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Entering His Rest October 18, 2015

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Hebrews 4:1-13

Proper 24

October 18, 2015

 

Focus:  God cares for His people.

Function:  That the hearers trust in God to care for them.

Structure:  Story/Reflection.

 

Entering His Rest

 

I want to share with you two pieces of our history today.  As I do, pay attention for what connects these two accounts together.

For the first, we have a group of people, probably some 2 million strong, lost.  They have been journeying around in wilderness for months on end, setting up camp at night, only to break it in the morning.

A large group comes before the leader, a man named Moses, and they begin shouting at him.  Challenging his leadership, calling into question what they’re even doing anymore.  Why are we here?  We had plenty to eat back in Egypt.  Pots of meat, cooked and ready to eat.  And now nothing.  We’re dying of starvation in this desert!

Moses took the matter up with God, sharing the complaint, asking for help.  And the Lord made a promise, a promise that He would indeed give the people food to eat, enough for the day.  And so He set before them something they’d never seen before.  What is it?  Also known as manna.  A bread-like food, tasting of honey and coriander.

And the Lord said that six days of the week, they would wake up and they would find this manna covering the ground, that they should collect as much as they thought they would need for the day, but only that day.  They were to keep none of it until morning.  And on the sixth day, they were to collect twice as much, as there would be nothing out there the seventh morning.

And as dawn broke, the people came out of their tents and saw with their own eyes, manna.  Food to eat.  And so they grabbed their jars, every man, woman, and child, and they went and filled their jars to their liking.  Scooping up this bread from heaven.  It wouldn’t have taken long, the whole ground was covered.  They probably didn’t even need to walk far from their tents.

And so as the day went, they ate, they enjoyed.  They were fed.  But as the next morning broke, the camp awoke to the smell of rot.  Rotting bread filled with maggots.  But they were able to repeat the process.  Until the seventh day, when many went out in the morning to gather, but there was nothing there.

The other account is of twelve spies.  God had made His people a promise, that He would lead them into a land flowing with milk and honey.  Flowing with the very stuff of life, the needs of our bodies, and then some, with the sweet taste on top of it.  The promise of needs met, and blessings abounding.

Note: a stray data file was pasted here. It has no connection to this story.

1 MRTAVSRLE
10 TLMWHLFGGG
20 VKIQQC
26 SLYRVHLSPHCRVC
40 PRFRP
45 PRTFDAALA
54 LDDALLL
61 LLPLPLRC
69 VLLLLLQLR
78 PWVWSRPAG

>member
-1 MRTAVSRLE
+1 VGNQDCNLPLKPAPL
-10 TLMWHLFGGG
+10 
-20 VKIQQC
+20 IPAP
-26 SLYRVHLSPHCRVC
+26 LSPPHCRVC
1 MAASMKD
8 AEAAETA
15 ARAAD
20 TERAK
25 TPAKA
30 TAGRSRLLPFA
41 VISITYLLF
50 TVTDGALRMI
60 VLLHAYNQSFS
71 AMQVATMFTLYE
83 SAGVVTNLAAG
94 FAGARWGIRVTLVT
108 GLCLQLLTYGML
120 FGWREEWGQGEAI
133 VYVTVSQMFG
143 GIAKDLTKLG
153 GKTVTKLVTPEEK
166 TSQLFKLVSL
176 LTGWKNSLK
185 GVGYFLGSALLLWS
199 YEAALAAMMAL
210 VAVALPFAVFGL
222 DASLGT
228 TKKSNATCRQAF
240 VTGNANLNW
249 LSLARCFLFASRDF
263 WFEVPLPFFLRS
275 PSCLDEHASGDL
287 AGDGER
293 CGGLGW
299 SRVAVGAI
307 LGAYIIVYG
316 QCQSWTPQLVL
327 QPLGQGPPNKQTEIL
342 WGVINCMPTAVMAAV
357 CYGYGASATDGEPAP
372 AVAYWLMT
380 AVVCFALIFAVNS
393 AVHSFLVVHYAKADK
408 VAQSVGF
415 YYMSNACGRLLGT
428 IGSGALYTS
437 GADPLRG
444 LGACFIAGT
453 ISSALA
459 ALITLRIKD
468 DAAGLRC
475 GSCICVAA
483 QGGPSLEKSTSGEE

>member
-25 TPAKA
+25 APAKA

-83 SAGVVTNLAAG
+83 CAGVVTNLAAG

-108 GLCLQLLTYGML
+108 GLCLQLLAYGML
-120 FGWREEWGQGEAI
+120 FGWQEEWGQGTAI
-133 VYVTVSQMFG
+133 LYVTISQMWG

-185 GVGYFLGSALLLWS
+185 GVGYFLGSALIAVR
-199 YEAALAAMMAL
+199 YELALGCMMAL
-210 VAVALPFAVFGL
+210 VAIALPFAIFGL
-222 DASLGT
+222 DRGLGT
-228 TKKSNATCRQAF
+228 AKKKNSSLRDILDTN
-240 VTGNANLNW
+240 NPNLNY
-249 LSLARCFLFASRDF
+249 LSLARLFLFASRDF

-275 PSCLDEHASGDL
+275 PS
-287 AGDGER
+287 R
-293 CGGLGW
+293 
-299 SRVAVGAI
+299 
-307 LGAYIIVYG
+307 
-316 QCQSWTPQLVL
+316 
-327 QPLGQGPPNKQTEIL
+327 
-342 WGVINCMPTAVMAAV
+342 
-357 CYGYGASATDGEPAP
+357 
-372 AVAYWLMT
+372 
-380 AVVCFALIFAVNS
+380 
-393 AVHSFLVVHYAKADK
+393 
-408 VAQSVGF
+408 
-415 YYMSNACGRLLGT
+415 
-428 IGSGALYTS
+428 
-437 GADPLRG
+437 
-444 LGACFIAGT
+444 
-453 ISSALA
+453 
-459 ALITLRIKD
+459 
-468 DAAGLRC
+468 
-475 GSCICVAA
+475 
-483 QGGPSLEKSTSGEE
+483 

The same Moses then sent out twelve men to go into this land, to cross the Jordan River, to go into the land of Canaan and to see what the land looked like.  To scope out who lived there, and to bring back some of the fruits.  Bring back news of how great this land really was.

Forty days later, these twelve spies returned from their trip with conflicting reports.  Ten of the men spoke of the people who lived there being like giants, with fortified cities, and little hope that they could possibly overtake them.  It would be certain death.

The people didn’t wait to hear the other two men, they revolted.  They rose up against Moses and sought a new leader who would take them home to Egypt to their pots of meat.

Could you hear the common link?  These are the very people to whom God made a promise, the very people who have seen the works and the miracles of His hands, and He has said to them, “I will provide.  I will give.  Trust Me.”

God made them promises, but what did the people do with them?  He promised to lead them and to provide for them.  But they chose to ignore Him.  They chose ignore the great things they had seen, and to trust instead in their own hands, their own abilities.

This is what the unknown author of the book of Hebrews is talking about in the text.  These are the men and women who heard, but disobeyed.  Who heard the promise, but hardened their hearts.  They didn’t believe.  And so God said they would not enter His rest.

The promise of rest to them was both present and eternal.  The promise of rest was a now and not yet.  The promise of rest was a gift.  You get a day off every week.  Enjoy it.  I’ll do the work, you rest.  I created this world and everything in it.  I can keep you safe and fed on your day off.  Rest.  Taste and see that the Lord is good.

Present, but also yet to come.  Because this trust in the Lord leads to the second rest, the everlasting rest.  That trusting in Him, having that relationship with Him, would lead them not just to a Promised Land, but to a life that would never end.

But they refused.  They refused the gifts, they refused the rest.  They refused to trust.  And in the end, they received neither, neither the present, nor the eternal rest of God.

The author of Hebrews wants us to know this and to learn from it.  He says,

For if Joshua had given them rest, God would not have spoken of another day later on. So then, there remains a Sabbath rest for the people of God, for whoever has entered God’s rest has also rested from his works as God did from his. Let us therefore strive to enter that rest, so that no one may fall by the same sort of disobedience.

 

He beseeches us to learn from their mistake, and to trust in the Lord and His promises.  You see the promise of a now and not yet time of rest is to you as well.  That He is your Creator, Redeemer, and Sustainer.  That He who created you from nothing can and will care for you if you take one day off each week for rest.

A simple glance around our society would say we’re doing what the Israelites did.  That we’re refusing, that we’re going out on the seventh day in search of work, when it’s already been done.  And it seems the average work week simply increases with every passing year.  In 2014, it was up to 47 hours a week.